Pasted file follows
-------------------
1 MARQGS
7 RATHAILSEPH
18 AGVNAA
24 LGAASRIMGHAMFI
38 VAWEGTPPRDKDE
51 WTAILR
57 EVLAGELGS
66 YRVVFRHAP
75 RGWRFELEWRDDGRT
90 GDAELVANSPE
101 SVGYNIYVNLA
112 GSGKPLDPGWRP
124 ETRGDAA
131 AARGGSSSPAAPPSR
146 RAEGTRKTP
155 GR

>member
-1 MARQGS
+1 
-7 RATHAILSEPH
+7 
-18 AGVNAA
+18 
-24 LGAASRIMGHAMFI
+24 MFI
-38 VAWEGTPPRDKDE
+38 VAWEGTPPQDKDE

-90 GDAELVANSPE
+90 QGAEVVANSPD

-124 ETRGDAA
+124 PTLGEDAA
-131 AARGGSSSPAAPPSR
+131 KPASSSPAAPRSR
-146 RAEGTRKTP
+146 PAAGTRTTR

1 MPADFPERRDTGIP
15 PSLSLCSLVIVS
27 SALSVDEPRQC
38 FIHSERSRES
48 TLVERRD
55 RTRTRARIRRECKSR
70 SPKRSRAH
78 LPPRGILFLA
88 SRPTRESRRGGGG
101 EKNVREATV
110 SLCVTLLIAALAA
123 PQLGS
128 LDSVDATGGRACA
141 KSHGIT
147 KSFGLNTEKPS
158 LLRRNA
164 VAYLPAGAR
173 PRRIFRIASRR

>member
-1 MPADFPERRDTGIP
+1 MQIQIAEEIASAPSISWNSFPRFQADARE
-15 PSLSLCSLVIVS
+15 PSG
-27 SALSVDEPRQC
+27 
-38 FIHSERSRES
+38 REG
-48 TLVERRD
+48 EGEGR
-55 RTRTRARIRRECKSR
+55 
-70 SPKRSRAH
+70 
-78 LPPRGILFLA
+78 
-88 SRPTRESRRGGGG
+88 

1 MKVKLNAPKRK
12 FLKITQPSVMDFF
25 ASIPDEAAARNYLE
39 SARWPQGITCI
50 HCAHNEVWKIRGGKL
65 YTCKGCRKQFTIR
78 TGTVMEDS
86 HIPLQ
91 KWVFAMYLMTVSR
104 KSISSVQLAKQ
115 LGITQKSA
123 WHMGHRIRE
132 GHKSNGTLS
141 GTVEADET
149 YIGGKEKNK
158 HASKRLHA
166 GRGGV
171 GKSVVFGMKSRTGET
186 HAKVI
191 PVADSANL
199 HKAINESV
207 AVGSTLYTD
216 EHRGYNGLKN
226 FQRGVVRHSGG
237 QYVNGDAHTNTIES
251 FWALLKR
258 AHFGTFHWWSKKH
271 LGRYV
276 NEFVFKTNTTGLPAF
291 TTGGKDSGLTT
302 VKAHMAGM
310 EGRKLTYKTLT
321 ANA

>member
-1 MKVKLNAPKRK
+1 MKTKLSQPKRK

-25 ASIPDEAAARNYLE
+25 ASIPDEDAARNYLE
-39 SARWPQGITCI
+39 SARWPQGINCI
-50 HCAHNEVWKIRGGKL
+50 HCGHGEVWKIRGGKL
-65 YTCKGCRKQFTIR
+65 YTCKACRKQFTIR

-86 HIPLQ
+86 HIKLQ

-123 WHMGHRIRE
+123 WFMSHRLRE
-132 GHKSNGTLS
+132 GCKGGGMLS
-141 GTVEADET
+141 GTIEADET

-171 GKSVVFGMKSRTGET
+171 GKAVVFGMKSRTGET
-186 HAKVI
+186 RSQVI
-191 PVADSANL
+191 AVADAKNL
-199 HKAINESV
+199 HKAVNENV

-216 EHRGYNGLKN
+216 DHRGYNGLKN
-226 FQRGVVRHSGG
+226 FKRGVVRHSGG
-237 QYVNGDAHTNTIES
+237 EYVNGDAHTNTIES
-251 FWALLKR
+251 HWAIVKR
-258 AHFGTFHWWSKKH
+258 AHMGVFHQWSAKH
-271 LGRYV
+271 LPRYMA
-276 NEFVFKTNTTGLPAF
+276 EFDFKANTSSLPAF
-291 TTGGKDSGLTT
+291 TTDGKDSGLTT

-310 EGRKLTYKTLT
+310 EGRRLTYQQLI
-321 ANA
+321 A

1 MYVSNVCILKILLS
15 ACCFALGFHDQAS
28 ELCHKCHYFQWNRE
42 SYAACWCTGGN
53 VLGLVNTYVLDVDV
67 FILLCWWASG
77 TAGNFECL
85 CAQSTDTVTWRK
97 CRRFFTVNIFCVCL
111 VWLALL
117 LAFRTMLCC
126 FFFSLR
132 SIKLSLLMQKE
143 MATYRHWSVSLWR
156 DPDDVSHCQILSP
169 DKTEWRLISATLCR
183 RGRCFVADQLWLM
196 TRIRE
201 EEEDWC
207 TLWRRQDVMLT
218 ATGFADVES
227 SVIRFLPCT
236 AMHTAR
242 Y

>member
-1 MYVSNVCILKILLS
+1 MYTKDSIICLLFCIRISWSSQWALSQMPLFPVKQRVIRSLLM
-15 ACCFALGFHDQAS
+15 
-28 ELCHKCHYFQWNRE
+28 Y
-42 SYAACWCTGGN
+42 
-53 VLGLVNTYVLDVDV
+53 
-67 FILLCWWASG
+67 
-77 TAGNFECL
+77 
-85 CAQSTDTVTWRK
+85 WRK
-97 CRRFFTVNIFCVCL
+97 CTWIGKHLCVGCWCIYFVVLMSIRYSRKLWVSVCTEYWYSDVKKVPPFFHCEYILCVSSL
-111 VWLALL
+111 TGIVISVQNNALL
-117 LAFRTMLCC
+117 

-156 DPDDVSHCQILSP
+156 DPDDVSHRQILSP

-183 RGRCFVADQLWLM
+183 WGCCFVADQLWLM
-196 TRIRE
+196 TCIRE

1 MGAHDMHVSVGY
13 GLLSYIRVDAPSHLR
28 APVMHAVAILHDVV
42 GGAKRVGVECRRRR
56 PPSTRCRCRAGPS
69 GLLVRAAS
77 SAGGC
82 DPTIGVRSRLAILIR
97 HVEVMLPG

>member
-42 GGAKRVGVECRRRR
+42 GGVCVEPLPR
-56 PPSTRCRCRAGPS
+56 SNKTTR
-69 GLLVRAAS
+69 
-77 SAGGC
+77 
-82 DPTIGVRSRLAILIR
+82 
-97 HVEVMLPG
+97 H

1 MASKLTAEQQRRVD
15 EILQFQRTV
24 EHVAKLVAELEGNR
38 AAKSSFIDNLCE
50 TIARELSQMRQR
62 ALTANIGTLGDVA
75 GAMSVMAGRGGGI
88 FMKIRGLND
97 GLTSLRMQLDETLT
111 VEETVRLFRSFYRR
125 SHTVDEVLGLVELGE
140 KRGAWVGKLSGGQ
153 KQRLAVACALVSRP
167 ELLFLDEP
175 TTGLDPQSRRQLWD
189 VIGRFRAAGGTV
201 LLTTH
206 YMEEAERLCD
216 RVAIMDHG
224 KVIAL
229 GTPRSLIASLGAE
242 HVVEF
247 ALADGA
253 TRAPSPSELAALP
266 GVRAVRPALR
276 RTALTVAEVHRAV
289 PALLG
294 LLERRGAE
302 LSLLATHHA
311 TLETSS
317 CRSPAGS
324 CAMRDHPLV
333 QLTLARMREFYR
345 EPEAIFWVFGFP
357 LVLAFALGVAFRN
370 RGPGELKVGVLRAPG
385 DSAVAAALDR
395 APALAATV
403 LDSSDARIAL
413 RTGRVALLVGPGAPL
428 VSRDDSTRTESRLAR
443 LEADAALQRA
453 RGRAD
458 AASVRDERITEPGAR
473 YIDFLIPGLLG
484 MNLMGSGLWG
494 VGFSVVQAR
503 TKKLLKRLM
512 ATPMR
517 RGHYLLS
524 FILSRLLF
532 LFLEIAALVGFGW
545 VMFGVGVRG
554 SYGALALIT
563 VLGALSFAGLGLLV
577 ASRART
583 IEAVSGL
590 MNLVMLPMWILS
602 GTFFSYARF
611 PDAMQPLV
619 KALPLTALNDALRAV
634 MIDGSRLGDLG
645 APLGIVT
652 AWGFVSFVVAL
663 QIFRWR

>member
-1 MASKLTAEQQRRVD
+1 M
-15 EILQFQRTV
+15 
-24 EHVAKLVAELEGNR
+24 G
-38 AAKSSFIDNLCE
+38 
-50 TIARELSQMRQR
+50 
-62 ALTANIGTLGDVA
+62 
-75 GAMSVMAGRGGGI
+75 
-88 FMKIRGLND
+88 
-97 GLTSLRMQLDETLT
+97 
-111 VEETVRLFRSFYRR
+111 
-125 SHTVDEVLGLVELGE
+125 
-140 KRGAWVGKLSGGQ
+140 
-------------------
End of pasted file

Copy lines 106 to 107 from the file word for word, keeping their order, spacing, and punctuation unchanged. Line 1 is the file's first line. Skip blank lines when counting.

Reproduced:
>member
-1 MKVKLNAPKRK